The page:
Understanding Surety Due Diligence in Construction
Most construction contractors are familiar with the requirements concerning surety bonds. However, there are some steps that contractors can take to increase the number of bonds that they can carry and the ease with which they are obtained.
All contractors should have a basic understanding of how surety companies determine risk and make the decision to bond. Contrary to some opinion, a surety bond is not an insurance policy. Rather, it is a guarantee that governs the performance of the contract as stated in the bond. Unlike surety companies, insurance companies take a risk that you will not file a claim. They collect your premium payments while essentially betting against you. They may weigh certain factors before providing coverage, like health issues if you are seeking life insurance. However, surety companies engage in a much more intense due diligence analysis before they decide to bond. This is primarily because there is generally more risk associated with a bond than insurance.
Joint and Several Liability Risks
In the bonding world, the contractor, often referred to as the principa, is required to fulfill the terms and conditions contained in the bond, often referred to as the "obligation." If the contractor fails to perform or complete the "obligation" pursuant to the bond, both the contractor, and the surety can be liable on the bond.
Typically, the principal and the surety share joint and several liability meaning that either the principal, the surety or both may be sued on the bond and that either of them can be responsible for any damages. This is an important point to understand because joint and several liability factors into a surety's decision to bond the contractor and the determination as to the limit of the bond.
Surety Due Diligence
Sureties, or bonding companies, look at a number of factors when determining whether to bond a construction company and to decide what amounts to cover. Awareness of these factors can help contractors structure their business in ways that will make it easier to obtain bonds.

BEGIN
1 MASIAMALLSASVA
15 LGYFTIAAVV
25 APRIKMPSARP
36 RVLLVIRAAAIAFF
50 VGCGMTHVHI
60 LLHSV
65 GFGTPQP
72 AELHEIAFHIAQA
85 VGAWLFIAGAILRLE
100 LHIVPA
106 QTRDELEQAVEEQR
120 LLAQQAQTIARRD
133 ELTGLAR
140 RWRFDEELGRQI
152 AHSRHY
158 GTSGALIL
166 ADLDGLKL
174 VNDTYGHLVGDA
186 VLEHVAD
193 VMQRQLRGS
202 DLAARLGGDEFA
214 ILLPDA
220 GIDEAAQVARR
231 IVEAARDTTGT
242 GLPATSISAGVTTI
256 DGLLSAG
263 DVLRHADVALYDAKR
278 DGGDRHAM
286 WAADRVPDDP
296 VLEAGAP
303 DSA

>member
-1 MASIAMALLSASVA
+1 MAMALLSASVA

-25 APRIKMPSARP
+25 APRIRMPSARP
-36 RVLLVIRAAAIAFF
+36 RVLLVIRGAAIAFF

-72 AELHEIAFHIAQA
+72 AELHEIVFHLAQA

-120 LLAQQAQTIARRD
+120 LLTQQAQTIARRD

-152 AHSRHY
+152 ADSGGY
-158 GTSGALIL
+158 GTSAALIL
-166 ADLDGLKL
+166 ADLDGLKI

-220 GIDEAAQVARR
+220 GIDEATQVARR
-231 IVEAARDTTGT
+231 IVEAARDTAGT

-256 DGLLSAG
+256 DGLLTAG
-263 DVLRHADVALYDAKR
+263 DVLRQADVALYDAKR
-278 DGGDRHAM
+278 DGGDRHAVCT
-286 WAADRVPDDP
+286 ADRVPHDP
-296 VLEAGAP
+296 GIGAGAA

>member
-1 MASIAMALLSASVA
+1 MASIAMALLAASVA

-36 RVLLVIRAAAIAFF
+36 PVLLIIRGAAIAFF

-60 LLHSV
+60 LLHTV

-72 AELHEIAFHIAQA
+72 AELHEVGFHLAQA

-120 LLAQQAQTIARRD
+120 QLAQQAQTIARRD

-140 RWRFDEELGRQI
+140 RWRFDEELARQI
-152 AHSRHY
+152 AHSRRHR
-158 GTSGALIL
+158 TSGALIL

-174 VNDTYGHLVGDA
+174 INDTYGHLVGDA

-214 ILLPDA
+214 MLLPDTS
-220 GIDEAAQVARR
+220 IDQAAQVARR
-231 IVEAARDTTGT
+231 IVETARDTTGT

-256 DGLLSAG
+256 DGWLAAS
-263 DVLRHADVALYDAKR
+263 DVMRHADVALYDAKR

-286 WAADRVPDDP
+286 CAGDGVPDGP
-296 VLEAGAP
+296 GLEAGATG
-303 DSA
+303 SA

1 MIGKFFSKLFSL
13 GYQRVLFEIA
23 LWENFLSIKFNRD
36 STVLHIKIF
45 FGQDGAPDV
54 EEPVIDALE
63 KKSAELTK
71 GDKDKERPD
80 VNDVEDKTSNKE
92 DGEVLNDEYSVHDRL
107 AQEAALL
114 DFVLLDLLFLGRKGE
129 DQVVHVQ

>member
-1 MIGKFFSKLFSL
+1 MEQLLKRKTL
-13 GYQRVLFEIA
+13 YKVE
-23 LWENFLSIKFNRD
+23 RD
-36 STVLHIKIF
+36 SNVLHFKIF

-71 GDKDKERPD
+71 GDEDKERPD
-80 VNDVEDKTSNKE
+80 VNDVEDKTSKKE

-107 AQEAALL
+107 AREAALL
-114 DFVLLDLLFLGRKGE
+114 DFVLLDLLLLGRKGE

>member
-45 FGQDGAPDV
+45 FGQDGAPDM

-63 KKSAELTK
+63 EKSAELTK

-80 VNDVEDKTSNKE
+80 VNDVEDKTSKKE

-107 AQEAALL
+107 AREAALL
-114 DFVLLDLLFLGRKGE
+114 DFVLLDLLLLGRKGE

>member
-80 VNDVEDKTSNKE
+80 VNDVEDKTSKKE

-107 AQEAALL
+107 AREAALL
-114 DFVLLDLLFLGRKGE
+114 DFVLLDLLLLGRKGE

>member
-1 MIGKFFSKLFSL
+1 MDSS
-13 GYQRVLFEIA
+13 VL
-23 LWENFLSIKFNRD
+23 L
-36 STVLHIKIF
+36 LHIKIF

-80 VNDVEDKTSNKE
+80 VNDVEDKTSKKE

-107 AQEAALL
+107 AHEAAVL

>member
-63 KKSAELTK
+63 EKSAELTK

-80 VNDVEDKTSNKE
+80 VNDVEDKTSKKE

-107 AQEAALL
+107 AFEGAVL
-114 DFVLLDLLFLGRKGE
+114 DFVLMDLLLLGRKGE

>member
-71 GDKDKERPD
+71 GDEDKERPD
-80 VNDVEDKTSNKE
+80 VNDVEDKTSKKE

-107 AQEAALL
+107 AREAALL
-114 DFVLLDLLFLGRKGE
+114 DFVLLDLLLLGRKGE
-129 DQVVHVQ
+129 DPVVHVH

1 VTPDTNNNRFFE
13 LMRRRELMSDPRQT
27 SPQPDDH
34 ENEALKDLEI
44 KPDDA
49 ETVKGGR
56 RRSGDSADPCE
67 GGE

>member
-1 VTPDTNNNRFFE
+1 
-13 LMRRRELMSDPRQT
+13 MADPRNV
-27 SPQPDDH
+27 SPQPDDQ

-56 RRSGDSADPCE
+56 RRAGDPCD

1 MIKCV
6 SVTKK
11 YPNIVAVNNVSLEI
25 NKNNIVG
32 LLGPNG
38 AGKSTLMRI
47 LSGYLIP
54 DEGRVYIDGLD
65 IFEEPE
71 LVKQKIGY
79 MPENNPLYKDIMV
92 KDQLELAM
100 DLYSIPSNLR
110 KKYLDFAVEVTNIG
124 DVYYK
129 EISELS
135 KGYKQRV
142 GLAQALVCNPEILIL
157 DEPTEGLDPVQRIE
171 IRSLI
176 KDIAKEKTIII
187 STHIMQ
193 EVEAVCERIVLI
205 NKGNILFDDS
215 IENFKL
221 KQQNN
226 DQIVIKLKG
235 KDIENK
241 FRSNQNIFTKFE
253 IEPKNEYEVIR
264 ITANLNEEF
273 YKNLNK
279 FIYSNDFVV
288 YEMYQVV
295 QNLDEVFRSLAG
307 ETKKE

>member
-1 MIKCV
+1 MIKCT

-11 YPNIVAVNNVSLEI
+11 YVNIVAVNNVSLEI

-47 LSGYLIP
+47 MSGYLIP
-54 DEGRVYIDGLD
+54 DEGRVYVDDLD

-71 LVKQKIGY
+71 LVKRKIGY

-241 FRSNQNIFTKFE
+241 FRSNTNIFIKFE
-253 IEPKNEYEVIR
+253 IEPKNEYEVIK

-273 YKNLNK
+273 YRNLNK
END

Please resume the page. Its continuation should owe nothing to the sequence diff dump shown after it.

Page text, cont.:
Limit Liability and Claims
As mentioned above, joint and several liability is always a concern for surety companies. Therefore, the amount of litigation a contractor may have can impact a bonding company's decision. If the company has a history of being sued, this can be a red flag.
In addition to litigation, surety companies look at the number of claims filed under previously obtained bonds. If there is a significant history of claims, the company may decide to pass on bonding the contractor. Limiting negligence, liability, and claims can have a positive impact on the company's ability to be bonded.
Profitability and Working Capital
Another factor that sureties focus on is the profitability of the contractor. It is important to note the difference between sales and profitability. Surety companies look at net worth and working capital in addition to other financial documents to determine the profitability of a company. They are less interested in sales without profit and financial stability.
Bonding companies who regularly work in the construction industry understand that a contractor may have a bad year or two. However, consistent decreases in profitability will have an adverse impact on the company's ability to obtain bonds.
Having strong working capital is one way to ensure that the contractor will be bonded. Surety companies look for assets such as cash, inventory, and receivables. Bonding companies would rather see the availability of working capital rather than equipment or other fixed assets, which could be sold off if the company became financially burdened.
Be Prepared for the Pre-Qualification Process
Construction companies need to understand that most if not all bonding companies undertake pre-qualifications screening procedures before issuing a bond. Having the information required by the bonding company on hand will make the process much easier.
Contractors will need to provide all relevant financial documents including current tax returns and financial statements prepared by a qualified accountant. Some companies may require a letter from the contractor's bank with a history of the company's balances and credit lines. Sureties may also require information concerning the corporate structure of the business, information about principles, employees and policies, and procedures. Finally, they will require information concerning the particular contract or job that the contractor is seeking to be bonded for.
Being bonded on projects is par for the course in the construction industry. Having an understanding of the way surety companies review and screen construction companies and taking action to put their company in a favorable position can have a positive impact on the contractor's ability to obtain a bond.